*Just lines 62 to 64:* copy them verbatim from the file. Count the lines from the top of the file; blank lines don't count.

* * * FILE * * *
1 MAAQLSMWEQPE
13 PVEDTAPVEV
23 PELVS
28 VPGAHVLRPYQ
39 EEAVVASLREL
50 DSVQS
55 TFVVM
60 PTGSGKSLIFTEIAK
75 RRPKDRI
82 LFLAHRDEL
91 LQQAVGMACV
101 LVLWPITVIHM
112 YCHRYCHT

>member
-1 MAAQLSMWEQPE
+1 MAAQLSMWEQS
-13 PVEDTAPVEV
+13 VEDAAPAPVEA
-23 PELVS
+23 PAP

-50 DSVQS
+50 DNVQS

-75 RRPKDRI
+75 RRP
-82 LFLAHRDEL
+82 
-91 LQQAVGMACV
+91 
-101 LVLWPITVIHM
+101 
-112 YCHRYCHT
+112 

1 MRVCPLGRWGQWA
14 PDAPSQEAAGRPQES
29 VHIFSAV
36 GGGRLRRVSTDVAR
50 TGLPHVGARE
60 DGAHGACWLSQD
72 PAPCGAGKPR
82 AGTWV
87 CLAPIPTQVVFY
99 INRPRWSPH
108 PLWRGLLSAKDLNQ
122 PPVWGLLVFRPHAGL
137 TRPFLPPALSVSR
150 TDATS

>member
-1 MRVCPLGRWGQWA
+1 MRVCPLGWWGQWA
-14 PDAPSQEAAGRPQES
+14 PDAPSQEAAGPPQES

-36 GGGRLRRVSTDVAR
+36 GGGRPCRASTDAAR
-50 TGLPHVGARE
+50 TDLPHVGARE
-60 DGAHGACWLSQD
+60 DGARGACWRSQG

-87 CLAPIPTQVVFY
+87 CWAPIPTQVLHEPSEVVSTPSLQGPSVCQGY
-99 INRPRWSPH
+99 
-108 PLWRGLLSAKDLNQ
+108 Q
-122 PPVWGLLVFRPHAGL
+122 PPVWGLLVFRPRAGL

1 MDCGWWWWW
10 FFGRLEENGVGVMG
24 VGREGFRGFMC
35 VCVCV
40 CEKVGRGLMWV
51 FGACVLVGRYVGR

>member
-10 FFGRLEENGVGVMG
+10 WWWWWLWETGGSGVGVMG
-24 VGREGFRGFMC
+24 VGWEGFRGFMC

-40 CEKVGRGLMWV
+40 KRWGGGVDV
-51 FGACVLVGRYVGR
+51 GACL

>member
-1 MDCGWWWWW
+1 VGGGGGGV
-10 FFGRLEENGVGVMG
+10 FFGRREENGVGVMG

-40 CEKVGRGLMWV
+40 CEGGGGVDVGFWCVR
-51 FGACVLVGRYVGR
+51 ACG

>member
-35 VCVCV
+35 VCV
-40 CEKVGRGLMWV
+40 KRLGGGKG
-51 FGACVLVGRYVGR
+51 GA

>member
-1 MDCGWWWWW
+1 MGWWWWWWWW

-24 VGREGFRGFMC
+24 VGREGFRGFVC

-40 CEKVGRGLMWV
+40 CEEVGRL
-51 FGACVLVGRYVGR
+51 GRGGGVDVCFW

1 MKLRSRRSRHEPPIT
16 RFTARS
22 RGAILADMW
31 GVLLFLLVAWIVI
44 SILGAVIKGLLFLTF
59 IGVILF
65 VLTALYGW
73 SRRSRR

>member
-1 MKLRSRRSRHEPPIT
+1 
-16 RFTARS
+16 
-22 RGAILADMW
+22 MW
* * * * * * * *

-108 PLWRGLLSAKDLNQ
+108 Q
-122 PPVWGLLVFRPHAGL